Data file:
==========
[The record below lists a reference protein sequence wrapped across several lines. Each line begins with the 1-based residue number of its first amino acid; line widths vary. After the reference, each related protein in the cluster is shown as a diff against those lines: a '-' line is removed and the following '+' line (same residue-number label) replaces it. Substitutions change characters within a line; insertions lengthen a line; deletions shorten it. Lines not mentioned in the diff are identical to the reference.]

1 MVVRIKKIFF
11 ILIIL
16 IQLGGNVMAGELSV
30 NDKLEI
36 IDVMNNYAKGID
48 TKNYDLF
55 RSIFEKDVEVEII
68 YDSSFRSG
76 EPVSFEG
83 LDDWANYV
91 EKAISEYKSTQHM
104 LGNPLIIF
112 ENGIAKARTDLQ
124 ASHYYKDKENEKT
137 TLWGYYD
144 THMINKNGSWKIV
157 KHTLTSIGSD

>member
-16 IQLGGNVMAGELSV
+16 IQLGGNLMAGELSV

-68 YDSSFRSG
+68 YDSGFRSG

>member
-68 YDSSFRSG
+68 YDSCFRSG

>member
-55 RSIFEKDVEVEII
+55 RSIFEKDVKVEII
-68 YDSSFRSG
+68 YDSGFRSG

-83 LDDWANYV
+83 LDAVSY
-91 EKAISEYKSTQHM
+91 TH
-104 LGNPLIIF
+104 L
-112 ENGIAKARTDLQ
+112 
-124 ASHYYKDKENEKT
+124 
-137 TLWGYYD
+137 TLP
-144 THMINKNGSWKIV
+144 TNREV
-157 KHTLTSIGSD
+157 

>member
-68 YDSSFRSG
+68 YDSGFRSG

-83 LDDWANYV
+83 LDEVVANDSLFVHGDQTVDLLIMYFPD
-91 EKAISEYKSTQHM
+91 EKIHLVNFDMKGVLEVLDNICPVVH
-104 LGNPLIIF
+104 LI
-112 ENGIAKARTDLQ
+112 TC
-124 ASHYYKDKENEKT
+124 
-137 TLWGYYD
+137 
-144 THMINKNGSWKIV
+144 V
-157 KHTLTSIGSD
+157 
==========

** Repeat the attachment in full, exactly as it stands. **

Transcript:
[The record below lists a reference protein sequence wrapped across several lines. Each line begins with the 1-based residue number of its first amino acid; line widths vary. After the reference, each related protein in the cluster is shown as a diff against those lines: a '-' line is removed and the following '+' line (same residue-number label) replaces it. Substitutions change characters within a line; insertions lengthen a line; deletions shorten it. Lines not mentioned in the diff are identical to the reference.]

1 MVVRIKKIFF
11 ILIIL
16 IQLGGNVMAGELSV
30 NDKLEI
36 IDVMNNYAKGID
48 TKNYDLF
55 RSIFEKDVEVEII
68 YDSSFRSG
76 EPVSFEG
83 LDDWANYV
91 EKAISEYKSTQHM
104 LGNPLIIF
112 ENGIAKARTDLQ
124 ASHYYKDKENEKT
137 TLWGYYD
144 THMINKNGSWKIV
157 KHTLTSIGSD

>member
-16 IQLGGNVMAGELSV
+16 IQLGGNLMAGELSV

-68 YDSSFRSG
+68 YDSGFRSG

>member
-68 YDSSFRSG
+68 YDSCFRSG

>member
-55 RSIFEKDVEVEII
+55 RSIFEKDVKVEII
-68 YDSSFRSG
+68 YDSGFRSG

-83 LDDWANYV
+83 LDAVSY
-91 EKAISEYKSTQHM
+91 TH
-104 LGNPLIIF
+104 L
-112 ENGIAKARTDLQ
+112 
-124 ASHYYKDKENEKT
+124 
-137 TLWGYYD
+137 TLP
-144 THMINKNGSWKIV
+144 TNREV
-157 KHTLTSIGSD
+157 

>member
-68 YDSSFRSG
+68 YDSGFRSG

-83 LDDWANYV
+83 LDEVVANDSLFVHGDQTVDLLIMYFPD
-91 EKAISEYKSTQHM
+91 EKIHLVNFDMKGVLEVLDNICPVVH
-104 LGNPLIIF
+104 LI
-112 ENGIAKARTDLQ
+112 TC
-124 ASHYYKDKENEKT
+124 
-137 TLWGYYD
+137 
-144 THMINKNGSWKIV
+144 V
-157 KHTLTSIGSD
+157 